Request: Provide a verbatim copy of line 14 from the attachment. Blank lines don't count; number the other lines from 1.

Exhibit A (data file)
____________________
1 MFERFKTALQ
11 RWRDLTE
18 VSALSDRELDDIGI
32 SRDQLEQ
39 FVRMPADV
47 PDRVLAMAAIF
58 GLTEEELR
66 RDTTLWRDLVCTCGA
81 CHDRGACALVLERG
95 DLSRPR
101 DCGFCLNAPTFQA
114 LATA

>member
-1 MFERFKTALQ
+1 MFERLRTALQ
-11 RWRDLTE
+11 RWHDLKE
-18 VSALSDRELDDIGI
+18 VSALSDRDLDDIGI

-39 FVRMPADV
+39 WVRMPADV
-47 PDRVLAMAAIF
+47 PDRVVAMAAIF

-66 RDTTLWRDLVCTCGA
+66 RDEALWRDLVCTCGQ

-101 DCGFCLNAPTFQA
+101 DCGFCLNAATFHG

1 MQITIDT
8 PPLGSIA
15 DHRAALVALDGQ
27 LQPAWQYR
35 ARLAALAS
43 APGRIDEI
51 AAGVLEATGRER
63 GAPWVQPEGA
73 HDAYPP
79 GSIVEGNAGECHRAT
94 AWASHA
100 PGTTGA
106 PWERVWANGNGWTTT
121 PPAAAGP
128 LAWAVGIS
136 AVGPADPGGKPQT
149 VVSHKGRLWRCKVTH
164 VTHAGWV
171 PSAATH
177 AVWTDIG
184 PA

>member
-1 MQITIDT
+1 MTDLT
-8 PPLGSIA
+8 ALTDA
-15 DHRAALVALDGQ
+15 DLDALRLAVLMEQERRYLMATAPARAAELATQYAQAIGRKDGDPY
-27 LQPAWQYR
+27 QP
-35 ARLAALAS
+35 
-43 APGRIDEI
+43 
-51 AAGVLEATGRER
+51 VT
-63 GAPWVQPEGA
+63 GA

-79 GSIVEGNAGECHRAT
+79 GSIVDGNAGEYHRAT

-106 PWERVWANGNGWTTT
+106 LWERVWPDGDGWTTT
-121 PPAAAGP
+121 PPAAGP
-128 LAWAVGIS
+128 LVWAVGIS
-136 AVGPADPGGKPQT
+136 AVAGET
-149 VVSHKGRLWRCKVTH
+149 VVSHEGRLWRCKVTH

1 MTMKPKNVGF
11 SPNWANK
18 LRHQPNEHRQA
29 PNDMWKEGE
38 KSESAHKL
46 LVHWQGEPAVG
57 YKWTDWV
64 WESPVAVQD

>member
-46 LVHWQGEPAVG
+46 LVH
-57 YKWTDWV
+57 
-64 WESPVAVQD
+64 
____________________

-1 MFERFKTALQ